The length the file would have remained under mediation if it was again referred their by court would be 30th November 2016. It is now a year and the Applicant has made no steps towards filing a scheduling memorandum. At this rate it would be wrong to believe that the case would end soon.

Furthermore, the Applicant prayed that she be absolved of interest once money is deposited in court, this would occasion injustice to a Respondent who has earned her money more so the interest is a provision in the contract.

That aside, the Applicant seems to have already incurred loss through income tax over the same money before he receives it.

In paragraph 14 of Maheswara Reddy’s affidavit, he deposed that upon invoicing the Applicant over retention of money and others arising from the Final Certificate of Payment, the Respondent became liable to pay Income Tax which loss they incurred yet they had not yet been paid.

One of the grounds forwarded by the Applicant is that the Respondent will not be able to refund the money claimed in Civil Suit No. 650 of 2016 should this Application be denied. In paragraph 9 of the Notice of Motion the Applicant contended that;

“If the above money is paid to the Respondent without any security, the Applicant will be left with no security to enforce against it in case the main suit is decided in its favour.”

In paragraph 7 Esther Kusiima of the Applicant’s Directorate of Legal Services deposed;

The Respondent is not a responsible company. I know that it has not performed its obligations under the contracts with the Applicant and this has left the Applicant in a susceptible position all to the detriment of the Government of Uganda and the tax payer. Further, the Respondent will not be in a position to refund the money that was obtained from the Applicant.”

In her reply the Respondent contended that they still had a lot of work and that there should be no fear that they would fail to pay should they lose Civil Suit 650 of 2016. She referred the court to Annexure E which was a list of the contracts being undertaken by the Respondent.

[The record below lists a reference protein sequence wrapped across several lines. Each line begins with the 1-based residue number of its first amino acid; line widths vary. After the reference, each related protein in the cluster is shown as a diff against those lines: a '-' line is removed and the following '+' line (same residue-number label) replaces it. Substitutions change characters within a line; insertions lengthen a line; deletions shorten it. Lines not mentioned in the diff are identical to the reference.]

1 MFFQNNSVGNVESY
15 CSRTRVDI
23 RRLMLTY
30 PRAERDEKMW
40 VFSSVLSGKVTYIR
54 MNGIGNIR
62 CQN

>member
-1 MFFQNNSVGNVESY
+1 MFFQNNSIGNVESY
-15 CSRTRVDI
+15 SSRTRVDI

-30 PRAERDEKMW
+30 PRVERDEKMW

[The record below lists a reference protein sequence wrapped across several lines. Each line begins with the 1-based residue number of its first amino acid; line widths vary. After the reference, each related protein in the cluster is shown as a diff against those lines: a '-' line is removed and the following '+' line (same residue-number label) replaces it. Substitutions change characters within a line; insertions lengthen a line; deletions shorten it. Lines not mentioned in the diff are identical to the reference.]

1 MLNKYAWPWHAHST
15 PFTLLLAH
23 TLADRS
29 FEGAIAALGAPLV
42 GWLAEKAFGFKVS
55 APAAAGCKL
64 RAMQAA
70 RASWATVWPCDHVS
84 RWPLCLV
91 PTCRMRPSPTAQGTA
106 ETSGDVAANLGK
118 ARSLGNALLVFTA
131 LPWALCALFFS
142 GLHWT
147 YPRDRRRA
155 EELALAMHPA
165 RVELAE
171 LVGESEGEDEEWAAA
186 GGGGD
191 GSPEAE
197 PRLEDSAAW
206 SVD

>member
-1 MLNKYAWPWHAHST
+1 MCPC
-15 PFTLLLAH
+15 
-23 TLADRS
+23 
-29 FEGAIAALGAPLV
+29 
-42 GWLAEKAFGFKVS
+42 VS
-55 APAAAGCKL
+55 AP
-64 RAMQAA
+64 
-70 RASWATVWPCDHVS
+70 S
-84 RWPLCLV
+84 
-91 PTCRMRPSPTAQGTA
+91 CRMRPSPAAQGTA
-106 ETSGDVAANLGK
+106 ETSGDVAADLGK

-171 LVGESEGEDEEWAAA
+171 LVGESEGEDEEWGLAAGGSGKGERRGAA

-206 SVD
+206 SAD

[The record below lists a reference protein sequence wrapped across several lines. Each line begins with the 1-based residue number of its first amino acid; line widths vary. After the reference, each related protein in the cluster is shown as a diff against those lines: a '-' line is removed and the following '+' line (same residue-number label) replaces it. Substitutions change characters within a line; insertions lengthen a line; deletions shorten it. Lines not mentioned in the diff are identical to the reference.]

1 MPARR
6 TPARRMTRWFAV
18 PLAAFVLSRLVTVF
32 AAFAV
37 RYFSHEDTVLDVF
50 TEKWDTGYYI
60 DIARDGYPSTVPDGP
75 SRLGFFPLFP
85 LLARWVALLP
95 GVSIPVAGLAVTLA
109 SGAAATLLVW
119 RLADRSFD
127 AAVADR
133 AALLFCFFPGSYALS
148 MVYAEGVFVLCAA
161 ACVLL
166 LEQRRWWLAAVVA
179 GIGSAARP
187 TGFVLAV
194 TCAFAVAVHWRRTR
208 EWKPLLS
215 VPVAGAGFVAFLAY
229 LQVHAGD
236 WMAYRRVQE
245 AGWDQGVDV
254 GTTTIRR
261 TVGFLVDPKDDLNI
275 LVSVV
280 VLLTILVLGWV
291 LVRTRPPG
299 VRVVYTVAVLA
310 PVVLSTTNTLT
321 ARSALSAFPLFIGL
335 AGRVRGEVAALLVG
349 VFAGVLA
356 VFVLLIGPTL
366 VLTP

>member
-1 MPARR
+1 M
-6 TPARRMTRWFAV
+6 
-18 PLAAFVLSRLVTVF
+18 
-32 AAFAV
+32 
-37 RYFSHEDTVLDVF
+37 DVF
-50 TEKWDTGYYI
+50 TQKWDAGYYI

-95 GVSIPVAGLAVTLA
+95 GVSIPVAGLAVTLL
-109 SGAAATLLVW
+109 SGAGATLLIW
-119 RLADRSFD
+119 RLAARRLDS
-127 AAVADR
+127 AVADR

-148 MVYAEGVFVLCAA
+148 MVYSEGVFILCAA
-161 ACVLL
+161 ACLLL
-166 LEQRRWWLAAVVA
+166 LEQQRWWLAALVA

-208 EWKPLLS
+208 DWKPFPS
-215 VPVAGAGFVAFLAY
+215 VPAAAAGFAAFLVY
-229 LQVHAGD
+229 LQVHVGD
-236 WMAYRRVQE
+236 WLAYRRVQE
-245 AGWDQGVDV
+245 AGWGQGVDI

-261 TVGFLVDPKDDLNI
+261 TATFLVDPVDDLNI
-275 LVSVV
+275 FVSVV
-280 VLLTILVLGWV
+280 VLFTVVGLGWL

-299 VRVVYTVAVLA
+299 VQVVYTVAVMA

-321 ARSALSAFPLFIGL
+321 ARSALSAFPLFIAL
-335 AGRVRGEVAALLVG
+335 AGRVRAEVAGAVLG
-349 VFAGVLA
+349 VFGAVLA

They included; works of housing/factory for banana processing plant,hostels, quality assurance laboratory block in which the Employer was the Presidential Initiative on Banana Industrial Development, Construction of Nakivubo & Kinawataka main sewers in partnership with Sogea- Satom in which the Employer was National Water and Sewerage Corporation, Arua Water Supply and Sanitation Project where the employer was again National Water and Sewerage Corporation, Farm Income enhancement and forestry conservation Programme, and Doho Irrigation Scheme Infrastructure and facilities in Butaleja in which the employer was Ministry of Water and Environment, Construction of Rwengaaju Model village Infrastructure Scheme in Kabarole District, still employed by the Ministry of Water and Environment, Construction of Rural Electrification Kamuli and Buyende under Rural Electrification Agency, Construction of Hydro Power Project 4.8 MW on River WAKI  Bulisa employed by Hydromax Limited and construction of Hydropower Project 5.5 MW at Nyagak III- Paida employed UEGCL/Hydromax Limited.

All these contracts were valued at UGX 269,586,384,342/= the Respondent claimed. These contracts which were clearly stated in paragraph 16 of Reddy’s affidavit were not disputed in the rejoinder of Esther Kusiima. The Respondent’s evidence not challenged remained on record and certainly led to the conclusion that even if this Application was denied, the Applicant would still be able to recover.

On the allegation by the Applicant that the Respondent has not performed its obligations, the Applicant has not provided proof. On the contrary, the fact that the Applicant did not dispute the Final Certificate of Payment indicated that the Respondent fulfilled her obligations.

The sum total is that having considered that the Applicant has not shown sufficient speed in disposing off Civil Suit No. 650 of 2016 and that the several works that the Respondent has, amounts to far more money than the subject of dispute in Civil Suit No. 650 of 2016, I find no reason to stop payment to the Respondent of what the Applicant declared through the Certificate of Final Payment as legitimately earned.

The Application is therefore dismissed with costs to abide the main suit.

Dated at Kampala this 7th day of  December 2017.